Rain gets Yampa flowing | SteamboatToday.com

Rain gets Yampa flowing

Pair of storms helps commercial tubing companies

The streamflow in the Yampa River bounced back to more than 100 cubic feet per second last week thanks to a pair of rainstorms. And the river remained above that benchmark Monday morning, much to the delight of commercial tubing outfitters.

The Yampa was flowing at 108 cfs at 5:15 a.m. Monday after a modest spike Wednesday and a more dramatic spike Thursday. Both jumps in streamflow can be attributed to rainstorms that sent water rocketing down Fish Creek Canyon and into the Yampa.

“We didn’t have much rain here in downtown Steamboat, but it rained somewhere in the drainage because the river rose threefold,” Ken Vertrees of Blue Sky West said.

Vertrees, whose company rents inner tubes for rides down the river below Fifth Street, said the rainfall pushed tubing levels into the ideal range during the weekend.

Officially, Steamboat received a little more than one-tenth of an inch of rain Wednesday and a little more than two-tenths Friday. However, local amounts varied. The hard gneiss and schist rock formations in Fish Creek Canyon don’t soak up much of the moisture, and the stream responded, jumping from 10 cfs on July 14 to 40 cfs on Wednesday and 100 cfs on Thursday.

The Yampa measuring station at Fifth Street is downstream from the confluence of Fish Creek, and the flows from the creek were reflected in the river. The Yampa was below 90 cfs on July 14 but rose above 200 cfs at Fifth Street on Thursday.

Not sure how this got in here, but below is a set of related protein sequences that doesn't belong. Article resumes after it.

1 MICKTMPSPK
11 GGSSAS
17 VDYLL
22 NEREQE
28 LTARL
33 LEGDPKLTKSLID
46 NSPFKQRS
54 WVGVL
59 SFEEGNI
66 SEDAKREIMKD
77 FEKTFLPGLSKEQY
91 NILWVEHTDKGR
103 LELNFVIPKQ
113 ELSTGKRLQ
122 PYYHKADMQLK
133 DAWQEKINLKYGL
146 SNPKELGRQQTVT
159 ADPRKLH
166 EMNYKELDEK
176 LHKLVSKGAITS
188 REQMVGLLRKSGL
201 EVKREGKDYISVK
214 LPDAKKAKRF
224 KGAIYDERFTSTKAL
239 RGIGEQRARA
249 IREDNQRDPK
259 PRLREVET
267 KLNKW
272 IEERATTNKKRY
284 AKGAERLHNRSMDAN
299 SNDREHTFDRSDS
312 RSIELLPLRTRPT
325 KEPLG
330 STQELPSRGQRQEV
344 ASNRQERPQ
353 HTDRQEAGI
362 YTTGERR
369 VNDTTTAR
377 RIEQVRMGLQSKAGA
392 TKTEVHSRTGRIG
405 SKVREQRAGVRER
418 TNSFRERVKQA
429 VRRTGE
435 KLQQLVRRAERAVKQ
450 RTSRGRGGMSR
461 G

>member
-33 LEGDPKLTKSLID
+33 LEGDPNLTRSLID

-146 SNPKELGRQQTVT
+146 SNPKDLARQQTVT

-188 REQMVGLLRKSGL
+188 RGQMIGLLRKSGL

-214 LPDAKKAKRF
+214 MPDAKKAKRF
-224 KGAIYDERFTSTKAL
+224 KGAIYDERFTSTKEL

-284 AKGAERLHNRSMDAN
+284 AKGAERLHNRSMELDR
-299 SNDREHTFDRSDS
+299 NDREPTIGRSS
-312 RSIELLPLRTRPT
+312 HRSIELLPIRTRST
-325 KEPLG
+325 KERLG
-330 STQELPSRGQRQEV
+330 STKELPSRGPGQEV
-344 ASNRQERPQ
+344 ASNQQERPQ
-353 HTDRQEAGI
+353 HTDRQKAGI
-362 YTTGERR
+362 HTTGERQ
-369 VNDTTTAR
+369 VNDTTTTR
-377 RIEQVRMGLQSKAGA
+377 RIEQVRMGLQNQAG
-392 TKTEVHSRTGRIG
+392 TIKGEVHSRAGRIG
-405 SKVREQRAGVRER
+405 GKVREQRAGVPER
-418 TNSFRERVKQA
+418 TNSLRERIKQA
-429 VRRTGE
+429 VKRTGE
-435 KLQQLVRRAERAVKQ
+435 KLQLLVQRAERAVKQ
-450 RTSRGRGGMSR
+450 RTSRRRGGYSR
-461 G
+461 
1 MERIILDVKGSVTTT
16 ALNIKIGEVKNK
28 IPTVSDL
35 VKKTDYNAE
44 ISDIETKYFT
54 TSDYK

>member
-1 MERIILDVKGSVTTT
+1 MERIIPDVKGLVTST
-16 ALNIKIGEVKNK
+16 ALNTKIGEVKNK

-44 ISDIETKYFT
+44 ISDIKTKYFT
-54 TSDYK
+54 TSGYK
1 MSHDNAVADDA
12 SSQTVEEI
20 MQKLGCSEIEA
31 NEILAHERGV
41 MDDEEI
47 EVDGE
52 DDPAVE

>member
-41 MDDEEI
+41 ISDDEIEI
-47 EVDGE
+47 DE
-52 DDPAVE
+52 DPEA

Several other streams help tubing levels below Fifth Street, Vertrees pointed out. Spring Creek, Butcherknife Creek and in particular Soda Creek, all augment the flow.

Vertrees said his company consults with the city of Steamboat Springs daily on management issues. He said when the river drops to 100 cfs, Blue Sky advises customers to expect low flows. However, they don’t receive complaints at that river level, he said.

Vertrees acknowledged the few local commercial tubing operators were concerned early in the summer that this could be a short season. Snowpack levels in May suggested the river could drop below 100 cfs and stay there.

If a pattern of regular rain showers continues, he said, the tubing season will be able to continue.

The city of Steamboat Springs regulates commercial tubing by ordinance and caps rentals at 433 Monday through Thursday, allowing 500 on Fridays and 915 on Saturdays and Sundays.

— To reach Tom Ross call 871-4205

or e-mail tross@steamboatpilot.com

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